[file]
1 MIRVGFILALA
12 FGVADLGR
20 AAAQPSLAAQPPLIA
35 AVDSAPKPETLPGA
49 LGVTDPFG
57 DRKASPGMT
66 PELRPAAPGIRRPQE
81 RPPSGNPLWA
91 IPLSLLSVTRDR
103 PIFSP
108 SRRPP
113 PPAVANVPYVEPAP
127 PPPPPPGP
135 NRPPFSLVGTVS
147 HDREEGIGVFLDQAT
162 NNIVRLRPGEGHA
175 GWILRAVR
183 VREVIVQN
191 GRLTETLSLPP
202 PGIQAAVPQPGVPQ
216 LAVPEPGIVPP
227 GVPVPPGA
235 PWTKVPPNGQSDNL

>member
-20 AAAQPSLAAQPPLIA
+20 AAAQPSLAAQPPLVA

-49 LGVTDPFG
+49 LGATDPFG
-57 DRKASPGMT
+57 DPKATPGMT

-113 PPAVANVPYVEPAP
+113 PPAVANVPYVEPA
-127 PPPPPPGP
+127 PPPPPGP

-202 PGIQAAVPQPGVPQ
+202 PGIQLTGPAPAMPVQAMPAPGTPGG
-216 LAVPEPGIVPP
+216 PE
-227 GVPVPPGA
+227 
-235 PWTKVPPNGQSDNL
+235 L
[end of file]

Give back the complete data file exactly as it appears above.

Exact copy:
1 MIRVGFILALA
12 FGVADLGR
20 AAAQPSLAAQPPLIA
35 AVDSAPKPETLPGA
49 LGVTDPFG
57 DRKASPGMT
66 PELRPAAPGIRRPQE
81 RPPSGNPLWA
91 IPLSLLSVTRDR
103 PIFSP
108 SRRPP
113 PPAVANVPYVEPAP
127 PPPPPPGP
135 NRPPFSLVGTVS
147 HDREEGIGVFLDQAT
162 NNIVRLRPGEGHA
175 GWILRAVR
183 VREVIVQN
191 GRLTETLSLPP
202 PGIQAAVPQPGVPQ
216 LAVPEPGIVPP
227 GVPVPPGA
235 PWTKVPPNGQSDNL

>member
-20 AAAQPSLAAQPPLIA
+20 AAAQPSLAAQPPLVA

-49 LGVTDPFG
+49 LGATDPFG
-57 DRKASPGMT
+57 DPKATPGMT

-113 PPAVANVPYVEPAP
+113 PPAVANVPYVEPA
-127 PPPPPPGP
+127 PPPPPGP

-202 PGIQAAVPQPGVPQ
+202 PGIQLTGPAPAMPVQAMPAPGTPGG
-216 LAVPEPGIVPP
+216 PE
-227 GVPVPPGA
+227 
-235 PWTKVPPNGQSDNL
+235 L